The Bees Are Here To Stay

A swarm of honeybees that have inhabited a Silver Maple Tree outside Churchill Hall won’t be leaving anytime soon, nor will the warning signs surrounding the tree be removed. A beehive that is nested fifteen feet up in the maple, according to Southern Oregon University Landscape officials, was noticed a couple weeks ago but has not been recognized as an imminent threat to the campus.

“As far as I am concerned the Honey Bees are content with living in that Silver Maple Tree and I plan to leave them alone,” said Mike Oxendine SOU’s Landscape Services Supervisor in an email. As a recognized Bee Campus, the university is required to follow strict guidelines that promote the protection and overall benefit of pollinators.


“SOU is the first Bee Campus USA in the country and we got there because we care about pollinators,” said Oxendine who is comfortable with leaving the beehive untouched due to the minimal threat it poses to students. Since last year the landscaping department has planted five pesticide-free pollinator gardens on campus incorporating native, pollinator friendly plants, in accordance with principles set by the Bee City USA program.

In addition to being a certified Bee Campus, SOU is also certified as a Wildlife Habitat by the National Wildlife Federation meaning it is committed to providing the four basic habitat elements needed for wildlife to thrive: food, water, cover, and places to raise their young. Therefore, unless the beehive has proven to be a danger to students, the university should be dedicated to protecting it.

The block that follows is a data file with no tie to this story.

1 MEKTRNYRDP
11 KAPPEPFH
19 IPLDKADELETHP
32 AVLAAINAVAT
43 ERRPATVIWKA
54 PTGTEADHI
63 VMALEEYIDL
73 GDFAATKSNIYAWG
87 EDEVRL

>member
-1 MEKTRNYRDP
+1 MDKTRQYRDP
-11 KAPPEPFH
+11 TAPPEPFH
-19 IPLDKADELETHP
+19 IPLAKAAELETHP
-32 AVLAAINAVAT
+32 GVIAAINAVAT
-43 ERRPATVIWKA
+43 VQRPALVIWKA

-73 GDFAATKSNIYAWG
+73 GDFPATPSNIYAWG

The attitude towards earth’s pollinators appears to resonate with the entire campus, or at least the majority, as there has not been a single student interviewed that was upset or opposed to the idea of having an active beehive on campus. “Fine by me,” said Nicole Garcia, an SOU student. “I don’t see why I should have a problem with it.”

According to Oxendine, those individuals allergic to bee stings “should practice responsible prevention and carry an epipen or protect themselves in other ways.” Honey bees are generally peaceful and docile species and are not known to harm anyone unless disturbed first. If someone with allergies is stung, SOU’s health officials are prepared to handle it.

“We are definitely fully equipped to treat people who are allergic and need treatment,” said Lisa Clayton, a family nurse practitioner working at SOU’s Health and Wellness Center who has treated those suffering from anaphylaxis reactions in the past.

For now, signs and caution tape stand as a warning to those who may be affected by the bees, as their new home in the Silver Maple tree seems like it may be a permanent one.